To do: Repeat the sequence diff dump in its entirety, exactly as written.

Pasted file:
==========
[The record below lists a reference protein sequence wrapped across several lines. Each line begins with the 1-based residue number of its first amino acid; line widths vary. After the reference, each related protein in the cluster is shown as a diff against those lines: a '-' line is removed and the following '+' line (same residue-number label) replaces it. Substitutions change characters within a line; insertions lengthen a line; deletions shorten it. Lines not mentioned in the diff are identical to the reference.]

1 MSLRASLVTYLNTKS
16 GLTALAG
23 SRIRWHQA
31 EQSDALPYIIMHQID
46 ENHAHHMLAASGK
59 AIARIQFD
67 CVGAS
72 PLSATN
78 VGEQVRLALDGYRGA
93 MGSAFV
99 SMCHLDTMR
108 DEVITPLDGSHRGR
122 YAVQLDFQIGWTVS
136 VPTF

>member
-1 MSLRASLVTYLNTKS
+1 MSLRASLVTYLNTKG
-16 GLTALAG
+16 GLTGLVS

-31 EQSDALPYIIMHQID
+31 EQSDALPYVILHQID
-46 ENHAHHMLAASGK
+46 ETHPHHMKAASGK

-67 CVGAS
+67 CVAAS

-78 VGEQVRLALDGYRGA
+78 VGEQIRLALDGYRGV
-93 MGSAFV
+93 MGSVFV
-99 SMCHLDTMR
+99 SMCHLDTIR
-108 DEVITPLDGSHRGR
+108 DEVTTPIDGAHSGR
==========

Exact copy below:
[The record below lists a reference protein sequence wrapped across several lines. Each line begins with the 1-based residue number of its first amino acid; line widths vary. After the reference, each related protein in the cluster is shown as a diff against those lines: a '-' line is removed and the following '+' line (same residue-number label) replaces it. Substitutions change characters within a line; insertions lengthen a line; deletions shorten it. Lines not mentioned in the diff are identical to the reference.]

1 MSLRASLVTYLNTKS
16 GLTALAG
23 SRIRWHQA
31 EQSDALPYIIMHQID
46 ENHAHHMLAASGK
59 AIARIQFD
67 CVGAS
72 PLSATN
78 VGEQVRLALDGYRGA
93 MGSAFV
99 SMCHLDTMR
108 DEVITPLDGSHRGR
122 YAVQLDFQIGWTVS
136 VPTF

>member
-1 MSLRASLVTYLNTKS
+1 MSLRASLVTYLNTKG
-16 GLTALAG
+16 GLTGLVS

-31 EQSDALPYIIMHQID
+31 EQSDALPYVILHQID
-46 ENHAHHMLAASGK
+46 ETHPHHMKAASGK

-67 CVGAS
+67 CVAAS

-78 VGEQVRLALDGYRGA
+78 VGEQIRLALDGYRGV
-93 MGSAFV
+93 MGSVFV
-99 SMCHLDTMR
+99 SMCHLDTIR
-108 DEVITPLDGSHRGR
+108 DEVTTPIDGAHSGR